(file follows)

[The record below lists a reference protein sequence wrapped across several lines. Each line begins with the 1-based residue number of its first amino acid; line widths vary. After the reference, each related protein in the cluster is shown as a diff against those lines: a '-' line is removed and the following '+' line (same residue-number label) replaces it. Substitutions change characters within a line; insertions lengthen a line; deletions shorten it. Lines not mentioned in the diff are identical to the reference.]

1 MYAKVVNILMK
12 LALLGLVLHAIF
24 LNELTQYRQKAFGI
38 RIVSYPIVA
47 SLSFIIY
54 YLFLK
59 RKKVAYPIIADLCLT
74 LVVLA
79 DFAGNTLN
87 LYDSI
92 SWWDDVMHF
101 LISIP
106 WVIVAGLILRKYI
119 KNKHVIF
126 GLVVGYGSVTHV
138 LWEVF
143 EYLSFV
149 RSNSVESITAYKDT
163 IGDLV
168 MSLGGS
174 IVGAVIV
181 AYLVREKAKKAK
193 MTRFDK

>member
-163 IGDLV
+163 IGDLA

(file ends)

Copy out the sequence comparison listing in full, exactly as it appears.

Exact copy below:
[The record below lists a reference protein sequence wrapped across several lines. Each line begins with the 1-based residue number of its first amino acid; line widths vary. After the reference, each related protein in the cluster is shown as a diff against those lines: a '-' line is removed and the following '+' line (same residue-number label) replaces it. Substitutions change characters within a line; insertions lengthen a line; deletions shorten it. Lines not mentioned in the diff are identical to the reference.]

1 MYAKVVNILMK
12 LALLGLVLHAIF
24 LNELTQYRQKAFGI
38 RIVSYPIVA
47 SLSFIIY
54 YLFLK
59 RKKVAYPIIADLCLT
74 LVVLA
79 DFAGNTLN
87 LYDSI
92 SWWDDVMHF
101 LISIP
106 WVIVAGLILRKYI
119 KNKHVIF
126 GLVVGYGSVTHV
138 LWEVF
143 EYLSFV
149 RSNSVESITAYKDT
163 IGDLV
168 MSLGGS
174 IVGAVIV
181 AYLVREKAKKAK
193 MTRFDK

>member
-163 IGDLV
+163 IGDLA